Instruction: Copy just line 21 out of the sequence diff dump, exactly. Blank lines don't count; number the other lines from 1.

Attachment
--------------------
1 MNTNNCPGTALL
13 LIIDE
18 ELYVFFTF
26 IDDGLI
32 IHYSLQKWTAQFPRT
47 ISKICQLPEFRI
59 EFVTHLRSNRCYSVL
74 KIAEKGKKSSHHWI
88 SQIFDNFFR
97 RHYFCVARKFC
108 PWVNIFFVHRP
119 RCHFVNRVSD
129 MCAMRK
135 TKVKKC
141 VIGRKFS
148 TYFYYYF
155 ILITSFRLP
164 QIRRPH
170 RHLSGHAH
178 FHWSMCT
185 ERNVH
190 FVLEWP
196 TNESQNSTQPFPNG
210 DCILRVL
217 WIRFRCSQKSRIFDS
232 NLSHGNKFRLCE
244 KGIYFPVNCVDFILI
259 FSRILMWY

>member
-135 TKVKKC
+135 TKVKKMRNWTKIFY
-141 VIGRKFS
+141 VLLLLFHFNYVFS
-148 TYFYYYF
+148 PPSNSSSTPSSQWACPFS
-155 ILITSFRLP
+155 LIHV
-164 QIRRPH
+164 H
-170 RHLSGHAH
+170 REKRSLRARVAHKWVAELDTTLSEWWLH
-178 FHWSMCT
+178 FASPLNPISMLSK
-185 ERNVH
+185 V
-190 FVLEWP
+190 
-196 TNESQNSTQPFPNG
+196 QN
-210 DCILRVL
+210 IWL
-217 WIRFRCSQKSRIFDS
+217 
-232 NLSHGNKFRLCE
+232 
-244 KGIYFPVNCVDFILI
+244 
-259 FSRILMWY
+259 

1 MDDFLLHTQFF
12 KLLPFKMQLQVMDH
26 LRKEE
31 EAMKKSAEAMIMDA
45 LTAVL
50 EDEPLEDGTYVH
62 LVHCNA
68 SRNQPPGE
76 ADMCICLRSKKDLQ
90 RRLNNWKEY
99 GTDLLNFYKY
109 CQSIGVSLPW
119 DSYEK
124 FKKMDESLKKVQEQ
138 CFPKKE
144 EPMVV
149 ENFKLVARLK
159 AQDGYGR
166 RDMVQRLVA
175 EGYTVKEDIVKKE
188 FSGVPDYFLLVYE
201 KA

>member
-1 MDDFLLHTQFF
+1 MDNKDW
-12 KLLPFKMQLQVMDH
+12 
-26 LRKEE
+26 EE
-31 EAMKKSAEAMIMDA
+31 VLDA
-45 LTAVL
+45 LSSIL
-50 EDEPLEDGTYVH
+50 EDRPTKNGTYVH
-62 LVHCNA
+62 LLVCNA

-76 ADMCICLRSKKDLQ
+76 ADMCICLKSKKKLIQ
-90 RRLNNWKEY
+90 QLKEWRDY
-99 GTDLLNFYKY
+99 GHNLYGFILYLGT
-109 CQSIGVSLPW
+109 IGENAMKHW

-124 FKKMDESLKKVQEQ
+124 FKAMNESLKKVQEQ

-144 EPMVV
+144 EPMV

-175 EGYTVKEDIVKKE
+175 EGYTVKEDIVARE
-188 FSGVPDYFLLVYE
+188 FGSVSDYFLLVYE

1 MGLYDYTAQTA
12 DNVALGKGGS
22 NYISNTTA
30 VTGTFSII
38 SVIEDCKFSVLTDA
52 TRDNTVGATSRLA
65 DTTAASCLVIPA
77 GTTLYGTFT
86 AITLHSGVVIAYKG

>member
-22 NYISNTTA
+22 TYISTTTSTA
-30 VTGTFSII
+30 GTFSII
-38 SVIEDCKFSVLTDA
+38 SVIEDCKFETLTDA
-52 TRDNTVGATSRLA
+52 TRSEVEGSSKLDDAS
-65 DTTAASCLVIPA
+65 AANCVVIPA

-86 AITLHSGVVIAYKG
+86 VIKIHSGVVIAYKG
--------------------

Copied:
185 ERNVH